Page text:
Friday, 28 January 2011

John Milbank's Stanton Lectures

Last week, John Milbank gave the first of the 2011 Stanton Lectures at Cambridge. His lectures are titled "Philosophy: A Theological Critique". There are eight lectures in total, and the text of each one will also be posted on the ABC site – here's the first one. The full series is as follows:

  • 19 January: The Return of Metaphysics in the 21st century
  • 26 January: Immanence and Life
  • 2 February: Immanence and Number
  • 9 February: Transcendence without Participation
  • 16 February: Participated Transcendence Reconceived
  • 23 February: The Habit of Reason
  • 2 March: The Realism of Feeling
  • 9 March: The Surprise of the Imagined
As he says at the close of the first lecture, one of his aims is to "construe language as actual words, phenomena as actual things, mathematics as actual numbers and life as actual transcendence, not virtual immanence."

7 Comments:

John said...

Milbank, the self-appointed expert big-time false talker of big-time false archaic religion. One of the principlal architects of the "grandeur of reason", or more accurately tower of babble/babel.

I wonder what would happen to both Milbank and all of the dreadfully sane "divinity" faculty and students, if Jesus happened to re-appear in the room while he was giving his "learned" talk.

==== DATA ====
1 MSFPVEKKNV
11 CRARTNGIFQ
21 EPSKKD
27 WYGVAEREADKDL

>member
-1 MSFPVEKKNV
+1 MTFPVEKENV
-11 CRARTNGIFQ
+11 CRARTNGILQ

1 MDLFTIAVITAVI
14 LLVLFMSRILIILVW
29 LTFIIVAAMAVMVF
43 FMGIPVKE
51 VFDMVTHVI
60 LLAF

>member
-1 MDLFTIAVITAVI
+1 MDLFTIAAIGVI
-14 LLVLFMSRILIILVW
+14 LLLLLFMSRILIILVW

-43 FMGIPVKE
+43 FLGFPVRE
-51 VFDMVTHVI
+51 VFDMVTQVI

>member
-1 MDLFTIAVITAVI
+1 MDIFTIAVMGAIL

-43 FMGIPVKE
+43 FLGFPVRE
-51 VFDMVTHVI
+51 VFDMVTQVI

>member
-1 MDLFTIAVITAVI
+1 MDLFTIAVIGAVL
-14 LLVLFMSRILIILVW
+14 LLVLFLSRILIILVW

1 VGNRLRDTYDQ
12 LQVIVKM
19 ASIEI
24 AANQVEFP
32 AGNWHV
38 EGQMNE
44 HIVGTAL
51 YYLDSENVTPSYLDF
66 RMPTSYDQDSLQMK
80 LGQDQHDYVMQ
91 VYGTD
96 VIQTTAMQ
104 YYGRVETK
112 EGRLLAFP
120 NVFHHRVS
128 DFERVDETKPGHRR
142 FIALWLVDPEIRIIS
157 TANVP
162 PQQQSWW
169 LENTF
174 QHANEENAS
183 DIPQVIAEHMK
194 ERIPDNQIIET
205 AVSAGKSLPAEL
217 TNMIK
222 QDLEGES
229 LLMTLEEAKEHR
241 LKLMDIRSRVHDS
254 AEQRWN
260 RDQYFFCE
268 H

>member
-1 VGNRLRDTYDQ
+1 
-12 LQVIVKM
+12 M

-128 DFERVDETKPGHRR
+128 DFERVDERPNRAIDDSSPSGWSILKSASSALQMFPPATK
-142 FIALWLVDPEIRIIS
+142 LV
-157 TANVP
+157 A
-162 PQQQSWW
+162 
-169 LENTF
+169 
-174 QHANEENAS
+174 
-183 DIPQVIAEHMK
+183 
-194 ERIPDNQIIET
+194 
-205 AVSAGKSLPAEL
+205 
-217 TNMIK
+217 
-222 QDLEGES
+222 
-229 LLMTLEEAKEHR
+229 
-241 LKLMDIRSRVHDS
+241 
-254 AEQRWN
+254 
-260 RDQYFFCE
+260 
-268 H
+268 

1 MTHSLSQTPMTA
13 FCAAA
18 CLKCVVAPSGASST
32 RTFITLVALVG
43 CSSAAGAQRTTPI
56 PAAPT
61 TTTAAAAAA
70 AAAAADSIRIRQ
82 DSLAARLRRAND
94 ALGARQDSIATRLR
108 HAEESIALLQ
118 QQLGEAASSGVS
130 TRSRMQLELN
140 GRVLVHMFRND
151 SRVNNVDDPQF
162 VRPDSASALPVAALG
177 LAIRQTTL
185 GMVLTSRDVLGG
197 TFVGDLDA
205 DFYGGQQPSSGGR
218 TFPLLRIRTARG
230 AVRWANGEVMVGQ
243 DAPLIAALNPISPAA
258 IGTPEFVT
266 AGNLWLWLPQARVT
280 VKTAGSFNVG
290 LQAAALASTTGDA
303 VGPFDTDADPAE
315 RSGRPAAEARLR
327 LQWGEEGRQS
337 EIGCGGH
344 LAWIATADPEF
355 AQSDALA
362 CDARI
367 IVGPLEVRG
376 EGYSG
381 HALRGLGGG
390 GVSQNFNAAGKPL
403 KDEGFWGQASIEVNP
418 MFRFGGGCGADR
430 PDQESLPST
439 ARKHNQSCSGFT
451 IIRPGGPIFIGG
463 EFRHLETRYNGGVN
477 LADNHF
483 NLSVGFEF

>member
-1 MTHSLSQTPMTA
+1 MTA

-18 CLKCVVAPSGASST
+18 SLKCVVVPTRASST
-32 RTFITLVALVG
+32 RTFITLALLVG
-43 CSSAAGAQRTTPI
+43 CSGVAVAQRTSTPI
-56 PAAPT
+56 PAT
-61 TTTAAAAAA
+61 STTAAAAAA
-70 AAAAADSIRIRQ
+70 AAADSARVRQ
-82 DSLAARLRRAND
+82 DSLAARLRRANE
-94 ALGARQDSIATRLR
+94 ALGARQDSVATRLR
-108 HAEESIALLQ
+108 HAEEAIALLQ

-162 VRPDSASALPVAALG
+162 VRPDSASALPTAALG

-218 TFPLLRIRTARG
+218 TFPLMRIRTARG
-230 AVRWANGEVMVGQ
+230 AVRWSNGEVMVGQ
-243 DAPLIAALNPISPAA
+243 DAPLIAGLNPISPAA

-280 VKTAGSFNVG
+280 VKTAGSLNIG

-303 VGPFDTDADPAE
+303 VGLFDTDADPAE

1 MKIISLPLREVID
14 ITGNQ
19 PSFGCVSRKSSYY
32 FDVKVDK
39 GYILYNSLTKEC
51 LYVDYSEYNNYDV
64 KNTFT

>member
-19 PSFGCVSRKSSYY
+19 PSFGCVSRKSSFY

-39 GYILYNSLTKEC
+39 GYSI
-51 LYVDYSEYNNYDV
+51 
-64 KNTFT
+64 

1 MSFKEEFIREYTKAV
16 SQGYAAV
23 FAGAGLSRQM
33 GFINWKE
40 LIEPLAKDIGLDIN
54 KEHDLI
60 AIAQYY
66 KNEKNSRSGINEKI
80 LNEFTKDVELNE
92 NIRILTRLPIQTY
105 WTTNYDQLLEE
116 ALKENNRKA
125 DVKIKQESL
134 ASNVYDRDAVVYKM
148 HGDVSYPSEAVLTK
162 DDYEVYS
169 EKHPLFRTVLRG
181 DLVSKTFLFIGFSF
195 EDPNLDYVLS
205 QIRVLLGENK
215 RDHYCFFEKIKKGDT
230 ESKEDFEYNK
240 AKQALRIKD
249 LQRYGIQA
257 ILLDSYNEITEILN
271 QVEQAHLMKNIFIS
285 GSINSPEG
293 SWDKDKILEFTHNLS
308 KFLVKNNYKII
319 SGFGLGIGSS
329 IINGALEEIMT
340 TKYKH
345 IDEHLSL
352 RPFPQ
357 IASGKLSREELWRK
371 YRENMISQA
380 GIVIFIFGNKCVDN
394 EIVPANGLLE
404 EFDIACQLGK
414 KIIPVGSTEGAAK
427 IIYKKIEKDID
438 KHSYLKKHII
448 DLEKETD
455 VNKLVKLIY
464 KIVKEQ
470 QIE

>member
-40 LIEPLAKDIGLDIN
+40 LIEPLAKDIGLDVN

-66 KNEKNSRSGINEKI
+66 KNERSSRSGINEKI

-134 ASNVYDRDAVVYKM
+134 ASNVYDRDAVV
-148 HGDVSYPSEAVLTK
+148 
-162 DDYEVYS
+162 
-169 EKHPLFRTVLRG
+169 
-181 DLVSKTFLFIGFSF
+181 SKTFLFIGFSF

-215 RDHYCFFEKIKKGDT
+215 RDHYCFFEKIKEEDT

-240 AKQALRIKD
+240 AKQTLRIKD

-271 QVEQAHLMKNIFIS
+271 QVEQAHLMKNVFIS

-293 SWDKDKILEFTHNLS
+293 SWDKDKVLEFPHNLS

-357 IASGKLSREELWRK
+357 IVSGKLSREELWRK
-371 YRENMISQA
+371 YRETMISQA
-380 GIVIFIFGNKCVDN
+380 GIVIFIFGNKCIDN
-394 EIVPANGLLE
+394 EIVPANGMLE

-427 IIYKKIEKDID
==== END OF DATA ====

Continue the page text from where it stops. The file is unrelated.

Simon R said...

I was in the room for this lecture and and at one point I also did wonder what Jesus would think of it all!

Anonymous said...

Thanks for posting this, Ben. Will you link to the others as they are posted?

James

Jedidiah said...

Thanks for posting these.

And while we're at it, I wonder what Jesus thinks about anti-Milbank vitriol.

Tony Hunt said...

I wonder what Jesus thinks of people who always seem to know what he thinks.

Simon R said...

there seems to be a lot of wonder going around:

"So what we are now left with seems to be once more unbounded speculation."

Gorazd Andrejc said...

Perhaps this was just the first lecture and it will get better, but in this one Milbank was only casting some big pictures and ways of viewing "the history of ideas" in Christian theology's relation to philosophy, without any serious academic engagement with any of the thoughts or positions mentioned.

But it's interesting where Milbank locates "paganism" in Christianity. It is in positing the "natural" reason, dissected from faith and independent source of knowledge. Not surprisingly, since his greatest enemy is any kind of "neutrality".

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